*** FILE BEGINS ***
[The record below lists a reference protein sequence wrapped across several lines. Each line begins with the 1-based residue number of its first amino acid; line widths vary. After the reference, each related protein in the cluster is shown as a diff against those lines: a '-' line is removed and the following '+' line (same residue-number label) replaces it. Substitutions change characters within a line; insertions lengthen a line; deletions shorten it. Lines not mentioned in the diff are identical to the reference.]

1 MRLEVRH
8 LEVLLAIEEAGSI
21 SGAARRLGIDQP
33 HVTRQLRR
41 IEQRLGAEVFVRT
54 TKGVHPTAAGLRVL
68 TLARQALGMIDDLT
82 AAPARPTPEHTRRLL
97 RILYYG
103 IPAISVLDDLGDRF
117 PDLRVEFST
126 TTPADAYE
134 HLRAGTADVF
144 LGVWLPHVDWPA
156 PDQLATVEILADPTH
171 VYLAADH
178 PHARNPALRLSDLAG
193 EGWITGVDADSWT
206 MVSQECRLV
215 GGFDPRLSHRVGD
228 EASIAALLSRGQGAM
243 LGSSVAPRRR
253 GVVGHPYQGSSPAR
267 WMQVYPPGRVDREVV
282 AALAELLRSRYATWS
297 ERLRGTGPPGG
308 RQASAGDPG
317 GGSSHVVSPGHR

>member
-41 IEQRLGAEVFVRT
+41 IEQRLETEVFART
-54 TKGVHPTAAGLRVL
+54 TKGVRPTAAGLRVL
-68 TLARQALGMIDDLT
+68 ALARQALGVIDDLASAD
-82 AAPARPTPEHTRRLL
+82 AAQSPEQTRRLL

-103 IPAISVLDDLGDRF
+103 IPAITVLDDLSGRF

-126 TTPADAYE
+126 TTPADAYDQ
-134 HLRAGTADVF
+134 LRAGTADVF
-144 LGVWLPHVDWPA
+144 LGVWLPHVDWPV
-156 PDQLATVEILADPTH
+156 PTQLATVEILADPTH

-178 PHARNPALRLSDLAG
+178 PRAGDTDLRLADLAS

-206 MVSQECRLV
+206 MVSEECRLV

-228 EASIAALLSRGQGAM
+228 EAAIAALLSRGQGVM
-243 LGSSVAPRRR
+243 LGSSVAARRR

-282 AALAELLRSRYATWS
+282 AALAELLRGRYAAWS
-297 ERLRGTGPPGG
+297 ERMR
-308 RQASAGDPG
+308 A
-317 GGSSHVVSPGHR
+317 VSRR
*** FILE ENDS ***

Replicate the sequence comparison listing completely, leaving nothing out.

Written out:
[The record below lists a reference protein sequence wrapped across several lines. Each line begins with the 1-based residue number of its first amino acid; line widths vary. After the reference, each related protein in the cluster is shown as a diff against those lines: a '-' line is removed and the following '+' line (same residue-number label) replaces it. Substitutions change characters within a line; insertions lengthen a line; deletions shorten it. Lines not mentioned in the diff are identical to the reference.]

1 MRLEVRH
8 LEVLLAIEEAGSI
21 SGAARRLGIDQP
33 HVTRQLRR
41 IEQRLGAEVFVRT
54 TKGVHPTAAGLRVL
68 TLARQALGMIDDLT
82 AAPARPTPEHTRRLL
97 RILYYG
103 IPAISVLDDLGDRF
117 PDLRVEFST
126 TTPADAYE
134 HLRAGTADVF
144 LGVWLPHVDWPA
156 PDQLATVEILADPTH
171 VYLAADH
178 PHARNPALRLSDLAG
193 EGWITGVDADSWT
206 MVSQECRLV
215 GGFDPRLSHRVGD
228 EASIAALLSRGQGAM
243 LGSSVAPRRR
253 GVVGHPYQGSSPAR
267 WMQVYPPGRVDREVV
282 AALAELLRSRYATWS
297 ERLRGTGPPGG
308 RQASAGDPG
317 GGSSHVVSPGHR

>member
-41 IEQRLGAEVFVRT
+41 IEQRLETEVFART
-54 TKGVHPTAAGLRVL
+54 TKGVRPTAAGLRVL
-68 TLARQALGMIDDLT
+68 ALARQALGVIDDLASAD
-82 AAPARPTPEHTRRLL
+82 AAQSPEQTRRLL

-103 IPAISVLDDLGDRF
+103 IPAITVLDDLSGRF

-126 TTPADAYE
+126 TTPADAYDQ
-134 HLRAGTADVF
+134 LRAGTADVF
-144 LGVWLPHVDWPA
+144 LGVWLPHVDWPV
-156 PDQLATVEILADPTH
+156 PTQLATVEILADPTH

-178 PHARNPALRLSDLAG
+178 PRAGDTDLRLADLAS

-206 MVSQECRLV
+206 MVSEECRLV

-228 EASIAALLSRGQGAM
+228 EAAIAALLSRGQGVM
-243 LGSSVAPRRR
+243 LGSSVAARRR

-282 AALAELLRSRYATWS
+282 AALAELLRGRYAAWS
-297 ERLRGTGPPGG
+297 ERMR
-308 RQASAGDPG
+308 A
-317 GGSSHVVSPGHR
+317 VSRR